And:

"I'm not aware of any proven case where the fracking process itself has affected water.” (Congressional testimony, May 24, 2011)

API’s Erik Milito, weighed in on The Economist debate as a featured contributor:

Repeated Environmental Protection Agency (EPA) tests have disproved claims of groundwater contamination in Dimock, Pennsylvania. Furthermore, other tests have shown that the natural gas that seeped into a homeowner's well in Parker County, Texas, had nothing to do with a natural-gas well in the area. And recent US Geological Survey groundwater tests in Pavillion, Wyoming, did not find chemicals used in hydraulic fracturing fluids.

A final argument to mention here concerns air quality. The Consumer Energy Alliance’s David Holt, writing on Fuel Fix.com, reminds us that from 2008 to 2012 U.S. carbon emissions dropped 20 percent, to levels not seen since 1992:

A major factor in the country achieving this feat is the production and use of domestic natural gas. Hydraulic fracturing and horizontal drilling has opened up vast new resources of shale gas, once thought to be locked away forever in a vault of rock. Now, the U.S. is actively tapping this amazing resource.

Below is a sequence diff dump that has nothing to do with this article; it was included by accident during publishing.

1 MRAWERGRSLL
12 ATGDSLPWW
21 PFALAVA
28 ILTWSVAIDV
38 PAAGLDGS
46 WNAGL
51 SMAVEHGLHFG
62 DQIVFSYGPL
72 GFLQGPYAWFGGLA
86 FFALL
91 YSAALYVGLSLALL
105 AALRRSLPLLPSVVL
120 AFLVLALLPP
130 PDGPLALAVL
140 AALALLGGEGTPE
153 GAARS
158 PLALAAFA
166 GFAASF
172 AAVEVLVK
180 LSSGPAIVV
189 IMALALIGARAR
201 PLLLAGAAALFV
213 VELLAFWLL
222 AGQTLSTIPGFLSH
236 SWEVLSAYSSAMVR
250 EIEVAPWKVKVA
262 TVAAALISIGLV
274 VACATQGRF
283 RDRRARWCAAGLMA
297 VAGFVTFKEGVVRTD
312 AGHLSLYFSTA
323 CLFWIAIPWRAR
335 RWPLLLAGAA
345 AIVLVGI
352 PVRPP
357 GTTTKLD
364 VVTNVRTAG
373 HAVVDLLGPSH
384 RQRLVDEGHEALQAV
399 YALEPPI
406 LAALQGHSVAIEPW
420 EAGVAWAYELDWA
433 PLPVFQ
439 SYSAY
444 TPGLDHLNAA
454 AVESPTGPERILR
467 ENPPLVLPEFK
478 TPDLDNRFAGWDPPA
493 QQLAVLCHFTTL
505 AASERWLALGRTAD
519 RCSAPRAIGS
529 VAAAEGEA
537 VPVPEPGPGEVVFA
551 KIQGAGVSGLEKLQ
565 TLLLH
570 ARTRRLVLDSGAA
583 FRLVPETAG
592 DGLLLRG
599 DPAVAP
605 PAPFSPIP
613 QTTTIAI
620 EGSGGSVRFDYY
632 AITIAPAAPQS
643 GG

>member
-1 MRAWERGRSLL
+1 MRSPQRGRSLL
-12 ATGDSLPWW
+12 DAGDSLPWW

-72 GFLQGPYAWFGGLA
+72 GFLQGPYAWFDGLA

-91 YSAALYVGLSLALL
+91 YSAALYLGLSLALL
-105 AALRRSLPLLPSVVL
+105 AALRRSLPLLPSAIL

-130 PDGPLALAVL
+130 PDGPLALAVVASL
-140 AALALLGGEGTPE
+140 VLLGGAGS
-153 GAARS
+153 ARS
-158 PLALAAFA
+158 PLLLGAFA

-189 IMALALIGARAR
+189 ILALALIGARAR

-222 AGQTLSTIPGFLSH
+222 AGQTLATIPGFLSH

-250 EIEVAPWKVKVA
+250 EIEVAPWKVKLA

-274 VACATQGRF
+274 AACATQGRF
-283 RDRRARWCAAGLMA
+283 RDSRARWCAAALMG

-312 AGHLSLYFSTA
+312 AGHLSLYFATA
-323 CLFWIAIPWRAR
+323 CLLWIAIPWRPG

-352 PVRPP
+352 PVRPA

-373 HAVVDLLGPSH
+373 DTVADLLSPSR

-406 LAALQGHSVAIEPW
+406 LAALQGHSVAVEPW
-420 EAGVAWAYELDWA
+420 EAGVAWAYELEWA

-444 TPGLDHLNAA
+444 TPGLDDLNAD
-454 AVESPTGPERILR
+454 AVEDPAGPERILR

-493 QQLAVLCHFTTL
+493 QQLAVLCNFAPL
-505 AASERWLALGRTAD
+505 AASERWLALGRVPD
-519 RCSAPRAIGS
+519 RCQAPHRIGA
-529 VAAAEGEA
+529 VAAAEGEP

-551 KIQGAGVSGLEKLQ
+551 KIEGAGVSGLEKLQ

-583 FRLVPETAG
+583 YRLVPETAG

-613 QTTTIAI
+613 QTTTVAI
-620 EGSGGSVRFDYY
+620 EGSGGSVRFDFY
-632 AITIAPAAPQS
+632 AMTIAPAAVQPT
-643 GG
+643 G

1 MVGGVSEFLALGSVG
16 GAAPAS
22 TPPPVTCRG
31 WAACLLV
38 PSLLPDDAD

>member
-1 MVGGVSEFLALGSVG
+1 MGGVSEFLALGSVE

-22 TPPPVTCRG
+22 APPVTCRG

Hydraulic fracturing is environmentally safe and well-regulated, and industry is devising new technologies and procedures to improve the safety and efficiency of natural gas development using fracturing.

Now, let’s talk a bit about hydraulic fracturing’s benefits. And on that point we don’t have to make up arguments because the benefits actually exist – lifting entire state and regional economies along the way. Milito:

The list of positive attributes of the shale energy revolution is long: creation of hundreds of thousands of new jobs; a surge in domestic production that has reduced reliance on imports; billions of additional dollars in revenue for the government; lower household energy bills; a cost advantage to American manufacturing; and a stronger American position in world affairs and global energy markets.

IHS’ study projects the benefits from unconventional oil and natural gas, which is energy developed from hydraulic fracturing:

• More than $5.1 trillion in oil and natural gas company spending on unconventional oil and natural gas activity between 2012 and 2035.

• 1.7 million jobs supported by unconventional oil and natural gas this year, growing to 3 million by the end of the decade and to 3.5 million in 2035.

• $2.5 trillion in cumulative federal, state and local tax receipts between 2012 and 2035.

So, back to The Economist’s question: Is fracking worth it? Energy, jobs, economic stimulus, revenues to governments – all while natural gas from hydraulic fracturing is environmentally safe and well-regulated. Sounds like a big yes.